Airlines fear rising costs amid AENA expansion

Will Aena's expansion impact flight prices?

Ryanair Boeing 737-800 at Barcelona Airport Credit: Markus Mainka/

Aena’s ambitious airport expansions have sparked fears of prohibitive costs for airlines.

While the aviation sector supports the growth of major airports managed by Aena they have also voiced their concerns on keeping airport charges competitively low to sustain industry expansion.

Aena, with a 51 per cent public stake, outlined a robust investment plan during its Capital Markets Day, led by Maurici Lucena.

This plan, which spans from 2022 to 2026, aims to accommodate the surge in passenger traffic post-market recovery.

It includes significant developments like the €2.4 billion enhancement of Adolfo Suarez Madrid-Barajas Airport, announced by President Pedro Sanchez at Fitur.

Investments are set to escalate in the 2027-2031 period, doubling past expenditures and potentially driving up the airport fees Aena levies for terminal and runway use among other services.

Airline concerns

The airlines, represented by the Airline Association (ALA), commend the expansion efforts that match demand growth and operational efficiency.

However, they are wary of fee increases funded entirely by them. ‘Rates remain as competitive as possible,’ the ALA demands, fearing the annual investment cap of €450 million could surge under the forthcoming five-year plan.

Despite their opposition, a 4.09 per cent rate hike was approved, effective from March 1, after the National Commission of Markets and Competition’s green light, raising costs by roughly 40 cents per passenger across Spain.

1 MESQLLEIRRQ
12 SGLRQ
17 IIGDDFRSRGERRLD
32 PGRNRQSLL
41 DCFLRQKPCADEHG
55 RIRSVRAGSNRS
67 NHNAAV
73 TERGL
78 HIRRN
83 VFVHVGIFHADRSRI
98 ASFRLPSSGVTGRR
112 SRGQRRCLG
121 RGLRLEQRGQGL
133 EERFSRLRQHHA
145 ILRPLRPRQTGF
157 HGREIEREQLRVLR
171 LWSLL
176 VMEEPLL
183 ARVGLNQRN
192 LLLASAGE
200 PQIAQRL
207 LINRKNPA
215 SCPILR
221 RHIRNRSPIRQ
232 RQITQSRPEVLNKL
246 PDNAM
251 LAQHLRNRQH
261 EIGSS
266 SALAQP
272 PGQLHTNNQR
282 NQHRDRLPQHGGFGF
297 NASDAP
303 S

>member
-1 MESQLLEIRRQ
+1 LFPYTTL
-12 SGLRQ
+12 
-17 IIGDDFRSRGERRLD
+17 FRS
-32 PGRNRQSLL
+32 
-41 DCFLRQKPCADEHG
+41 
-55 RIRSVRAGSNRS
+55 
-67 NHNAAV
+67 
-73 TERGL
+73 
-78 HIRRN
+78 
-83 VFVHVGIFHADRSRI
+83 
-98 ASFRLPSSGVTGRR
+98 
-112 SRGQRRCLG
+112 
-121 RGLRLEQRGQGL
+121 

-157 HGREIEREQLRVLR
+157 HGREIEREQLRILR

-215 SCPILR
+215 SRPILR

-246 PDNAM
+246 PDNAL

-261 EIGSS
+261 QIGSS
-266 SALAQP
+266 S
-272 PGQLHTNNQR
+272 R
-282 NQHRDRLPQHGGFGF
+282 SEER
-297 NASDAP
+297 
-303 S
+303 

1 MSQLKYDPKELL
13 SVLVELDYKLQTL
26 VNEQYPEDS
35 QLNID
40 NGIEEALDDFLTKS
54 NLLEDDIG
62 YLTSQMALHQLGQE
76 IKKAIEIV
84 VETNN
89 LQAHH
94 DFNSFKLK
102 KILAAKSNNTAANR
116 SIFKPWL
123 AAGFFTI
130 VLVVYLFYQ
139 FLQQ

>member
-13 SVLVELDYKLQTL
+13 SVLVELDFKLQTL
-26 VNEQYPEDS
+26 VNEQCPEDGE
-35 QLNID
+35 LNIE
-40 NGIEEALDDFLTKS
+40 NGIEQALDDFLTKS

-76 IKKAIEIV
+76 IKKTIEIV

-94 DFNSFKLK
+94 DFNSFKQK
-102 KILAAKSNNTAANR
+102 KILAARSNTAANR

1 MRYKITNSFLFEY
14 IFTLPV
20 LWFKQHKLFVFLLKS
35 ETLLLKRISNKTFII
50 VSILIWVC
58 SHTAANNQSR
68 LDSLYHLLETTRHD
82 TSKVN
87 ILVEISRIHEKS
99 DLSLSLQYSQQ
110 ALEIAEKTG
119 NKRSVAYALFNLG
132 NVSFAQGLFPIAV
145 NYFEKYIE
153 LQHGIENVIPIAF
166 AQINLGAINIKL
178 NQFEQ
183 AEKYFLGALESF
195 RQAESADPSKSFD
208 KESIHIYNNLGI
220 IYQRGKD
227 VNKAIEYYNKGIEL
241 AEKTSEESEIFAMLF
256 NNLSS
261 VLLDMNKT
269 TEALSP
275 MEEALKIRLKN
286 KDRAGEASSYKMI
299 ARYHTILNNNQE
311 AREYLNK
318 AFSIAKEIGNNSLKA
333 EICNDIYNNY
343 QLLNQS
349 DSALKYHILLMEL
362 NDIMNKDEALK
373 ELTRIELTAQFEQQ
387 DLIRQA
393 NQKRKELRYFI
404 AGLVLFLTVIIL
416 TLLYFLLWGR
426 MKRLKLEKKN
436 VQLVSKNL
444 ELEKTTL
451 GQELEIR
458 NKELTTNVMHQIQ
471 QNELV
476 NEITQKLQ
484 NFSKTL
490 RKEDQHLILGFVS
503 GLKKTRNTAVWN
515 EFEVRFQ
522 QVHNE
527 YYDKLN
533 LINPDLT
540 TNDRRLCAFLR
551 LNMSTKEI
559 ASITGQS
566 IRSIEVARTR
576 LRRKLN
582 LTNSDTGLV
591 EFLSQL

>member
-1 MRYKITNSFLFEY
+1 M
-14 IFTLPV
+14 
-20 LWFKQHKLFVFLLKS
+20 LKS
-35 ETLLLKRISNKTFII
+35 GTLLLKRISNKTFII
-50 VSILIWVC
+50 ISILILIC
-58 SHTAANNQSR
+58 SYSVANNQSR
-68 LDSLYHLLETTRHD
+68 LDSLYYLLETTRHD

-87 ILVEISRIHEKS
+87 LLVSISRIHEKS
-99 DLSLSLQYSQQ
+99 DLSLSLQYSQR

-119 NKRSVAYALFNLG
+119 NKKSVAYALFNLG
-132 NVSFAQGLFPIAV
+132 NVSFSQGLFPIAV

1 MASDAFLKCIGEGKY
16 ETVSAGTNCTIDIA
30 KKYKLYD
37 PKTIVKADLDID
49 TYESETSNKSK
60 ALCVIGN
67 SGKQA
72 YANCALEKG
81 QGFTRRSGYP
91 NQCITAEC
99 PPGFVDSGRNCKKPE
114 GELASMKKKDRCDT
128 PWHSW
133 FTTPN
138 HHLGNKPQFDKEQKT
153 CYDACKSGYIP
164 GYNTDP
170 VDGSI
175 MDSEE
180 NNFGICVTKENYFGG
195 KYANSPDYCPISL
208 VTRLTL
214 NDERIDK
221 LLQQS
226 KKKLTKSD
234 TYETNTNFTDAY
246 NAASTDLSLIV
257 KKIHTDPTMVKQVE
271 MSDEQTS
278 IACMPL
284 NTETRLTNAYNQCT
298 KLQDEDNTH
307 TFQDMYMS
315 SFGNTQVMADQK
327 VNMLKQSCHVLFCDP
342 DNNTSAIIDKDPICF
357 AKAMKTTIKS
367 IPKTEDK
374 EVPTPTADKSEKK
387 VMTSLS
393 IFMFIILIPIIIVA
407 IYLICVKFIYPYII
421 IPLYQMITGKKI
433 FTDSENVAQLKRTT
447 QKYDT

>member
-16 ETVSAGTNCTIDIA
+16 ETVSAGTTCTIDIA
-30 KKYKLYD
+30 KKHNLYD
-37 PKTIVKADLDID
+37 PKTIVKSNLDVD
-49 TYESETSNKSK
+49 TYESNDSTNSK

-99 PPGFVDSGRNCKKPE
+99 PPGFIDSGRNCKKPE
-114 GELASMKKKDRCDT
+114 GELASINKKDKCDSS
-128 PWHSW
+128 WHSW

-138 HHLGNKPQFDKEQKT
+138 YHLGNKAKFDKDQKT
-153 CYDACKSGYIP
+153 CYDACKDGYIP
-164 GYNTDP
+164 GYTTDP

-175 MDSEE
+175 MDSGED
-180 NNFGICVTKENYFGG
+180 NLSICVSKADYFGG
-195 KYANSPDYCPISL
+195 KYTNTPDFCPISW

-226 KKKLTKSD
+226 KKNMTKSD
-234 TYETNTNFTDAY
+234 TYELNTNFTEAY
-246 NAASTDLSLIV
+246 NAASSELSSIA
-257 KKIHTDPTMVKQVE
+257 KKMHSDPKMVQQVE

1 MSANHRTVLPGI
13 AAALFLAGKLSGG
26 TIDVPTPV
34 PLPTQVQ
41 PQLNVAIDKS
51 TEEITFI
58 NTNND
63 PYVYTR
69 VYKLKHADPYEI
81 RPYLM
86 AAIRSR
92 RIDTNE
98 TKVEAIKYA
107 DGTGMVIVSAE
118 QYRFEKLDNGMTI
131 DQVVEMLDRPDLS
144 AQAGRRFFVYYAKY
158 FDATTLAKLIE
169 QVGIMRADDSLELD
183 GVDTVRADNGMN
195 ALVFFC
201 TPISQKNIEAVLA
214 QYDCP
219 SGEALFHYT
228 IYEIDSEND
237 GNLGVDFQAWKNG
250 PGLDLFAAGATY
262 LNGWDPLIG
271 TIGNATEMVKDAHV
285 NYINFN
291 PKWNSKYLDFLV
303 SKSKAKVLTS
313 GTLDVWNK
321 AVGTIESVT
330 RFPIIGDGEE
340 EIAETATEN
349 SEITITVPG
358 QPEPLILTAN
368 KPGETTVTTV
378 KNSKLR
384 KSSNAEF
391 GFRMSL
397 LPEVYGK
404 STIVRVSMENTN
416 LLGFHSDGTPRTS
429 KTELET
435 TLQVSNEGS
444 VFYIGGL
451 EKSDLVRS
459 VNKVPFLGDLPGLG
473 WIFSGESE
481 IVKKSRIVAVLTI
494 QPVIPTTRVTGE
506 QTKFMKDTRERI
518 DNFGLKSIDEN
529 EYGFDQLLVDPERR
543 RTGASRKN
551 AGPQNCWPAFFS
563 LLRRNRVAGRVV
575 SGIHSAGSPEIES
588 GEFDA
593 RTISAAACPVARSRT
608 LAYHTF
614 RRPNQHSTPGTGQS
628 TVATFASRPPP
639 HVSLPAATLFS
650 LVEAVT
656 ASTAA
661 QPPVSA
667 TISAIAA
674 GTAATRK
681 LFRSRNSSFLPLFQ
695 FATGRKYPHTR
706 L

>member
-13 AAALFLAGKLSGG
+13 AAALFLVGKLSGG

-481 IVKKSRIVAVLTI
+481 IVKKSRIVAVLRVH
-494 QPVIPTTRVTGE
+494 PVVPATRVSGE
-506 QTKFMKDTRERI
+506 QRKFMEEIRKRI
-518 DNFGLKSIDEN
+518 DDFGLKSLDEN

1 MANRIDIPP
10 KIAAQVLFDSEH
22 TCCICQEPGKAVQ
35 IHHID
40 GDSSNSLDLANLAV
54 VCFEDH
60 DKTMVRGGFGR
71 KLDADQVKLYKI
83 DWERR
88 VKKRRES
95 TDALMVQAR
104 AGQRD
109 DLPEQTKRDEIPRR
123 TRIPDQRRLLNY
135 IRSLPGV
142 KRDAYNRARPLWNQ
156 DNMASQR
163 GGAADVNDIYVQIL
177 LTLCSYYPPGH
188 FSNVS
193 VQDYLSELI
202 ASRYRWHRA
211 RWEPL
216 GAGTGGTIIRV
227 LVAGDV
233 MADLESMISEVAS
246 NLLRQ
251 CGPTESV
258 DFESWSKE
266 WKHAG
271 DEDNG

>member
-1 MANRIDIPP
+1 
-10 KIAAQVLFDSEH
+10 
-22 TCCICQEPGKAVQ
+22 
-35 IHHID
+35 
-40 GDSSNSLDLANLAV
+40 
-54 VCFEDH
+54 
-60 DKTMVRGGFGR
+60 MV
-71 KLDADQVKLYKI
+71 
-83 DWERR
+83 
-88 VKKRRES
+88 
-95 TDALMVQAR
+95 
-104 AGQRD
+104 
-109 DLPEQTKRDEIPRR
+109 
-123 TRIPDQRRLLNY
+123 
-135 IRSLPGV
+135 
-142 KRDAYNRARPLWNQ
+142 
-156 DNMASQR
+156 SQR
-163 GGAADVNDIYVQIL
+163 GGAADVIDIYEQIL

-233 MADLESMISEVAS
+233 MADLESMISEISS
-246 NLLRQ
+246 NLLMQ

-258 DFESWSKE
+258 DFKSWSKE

A competitive edge

Javier Gandara, representing airlines as ALA’s president and easyJet‘s general director for southern Europe, emphasised the importance of competitive rates, especially for budget carriers where fees are a major cost after fuel.

‘Rates are the second ‘input’ after fuel,’ he stated, noting that despite a nominal rate increase, fees are still 7 per cent lower than in 2014. He calls for Aena to collaborate in maintaining competitive pricing, amidst concerns over future investment-driven fee spikes.

Balance between growth and costs

On the other side, Lucena highlighted the airline industry’s collective responsibility to ensure Spanish airports continue to operate effectively. He defended the fare increases amidst debates, citing the disproportionate rise in airline profits compared to Aena’s earnings.

‘In proportion, the companies’ profits increased much more than those of the entity he presides over,’ Lucena argued, underscoring the record results achieved in 2023 as no basis for policy change.

Aena and the airlines find themselves at a crossroads between necessary expansion and the imperative to keep air travel affordable.

As the sector eyes future growth, the challenge remains in balancing ambitious infrastructure projects with the need to remain attractive to both airlines and passengers alike.

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Written by

John Ensor

Originally from Doncaster, Yorkshire, John now lives in Galicia, Northern Spain with his wife Nina. He is passionate about news, music, cycling and animals.